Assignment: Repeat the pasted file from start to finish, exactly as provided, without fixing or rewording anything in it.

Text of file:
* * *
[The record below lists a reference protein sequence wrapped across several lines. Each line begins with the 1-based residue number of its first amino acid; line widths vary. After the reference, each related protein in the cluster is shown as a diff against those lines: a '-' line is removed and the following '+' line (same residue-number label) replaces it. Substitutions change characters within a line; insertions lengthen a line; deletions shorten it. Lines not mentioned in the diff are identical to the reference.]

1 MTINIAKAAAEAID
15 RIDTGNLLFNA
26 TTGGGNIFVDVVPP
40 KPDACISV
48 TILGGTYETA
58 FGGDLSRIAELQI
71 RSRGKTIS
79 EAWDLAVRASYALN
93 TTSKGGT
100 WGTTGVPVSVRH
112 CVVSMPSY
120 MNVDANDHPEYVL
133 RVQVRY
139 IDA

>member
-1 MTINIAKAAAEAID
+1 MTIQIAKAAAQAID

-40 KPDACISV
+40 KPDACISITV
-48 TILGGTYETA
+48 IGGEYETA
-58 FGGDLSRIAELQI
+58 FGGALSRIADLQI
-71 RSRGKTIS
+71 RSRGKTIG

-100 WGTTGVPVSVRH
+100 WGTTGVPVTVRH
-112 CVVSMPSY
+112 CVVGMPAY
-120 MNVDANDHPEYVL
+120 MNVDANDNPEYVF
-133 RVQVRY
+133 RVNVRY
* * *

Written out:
[The record below lists a reference protein sequence wrapped across several lines. Each line begins with the 1-based residue number of its first amino acid; line widths vary. After the reference, each related protein in the cluster is shown as a diff against those lines: a '-' line is removed and the following '+' line (same residue-number label) replaces it. Substitutions change characters within a line; insertions lengthen a line; deletions shorten it. Lines not mentioned in the diff are identical to the reference.]

1 MTINIAKAAAEAID
15 RIDTGNLLFNA
26 TTGGGNIFVDVVPP
40 KPDACISV
48 TILGGTYETA
58 FGGDLSRIAELQI
71 RSRGKTIS
79 EAWDLAVRASYALN
93 TTSKGGT
100 WGTTGVPVSVRH
112 CVVSMPSY
120 MNVDANDHPEYVL
133 RVQVRY
139 IDA

>member
-1 MTINIAKAAAEAID
+1 MTIQIAKAAAQAID

-40 KPDACISV
+40 KPDACISITV
-48 TILGGTYETA
+48 IGGEYETA
-58 FGGDLSRIAELQI
+58 FGGALSRIADLQI
-71 RSRGKTIS
+71 RSRGKTIG

-100 WGTTGVPVSVRH
+100 WGTTGVPVTVRH
-112 CVVSMPSY
+112 CVVGMPAY
-120 MNVDANDHPEYVL
+120 MNVDANDNPEYVF
-133 RVQVRY
+133 RVNVRY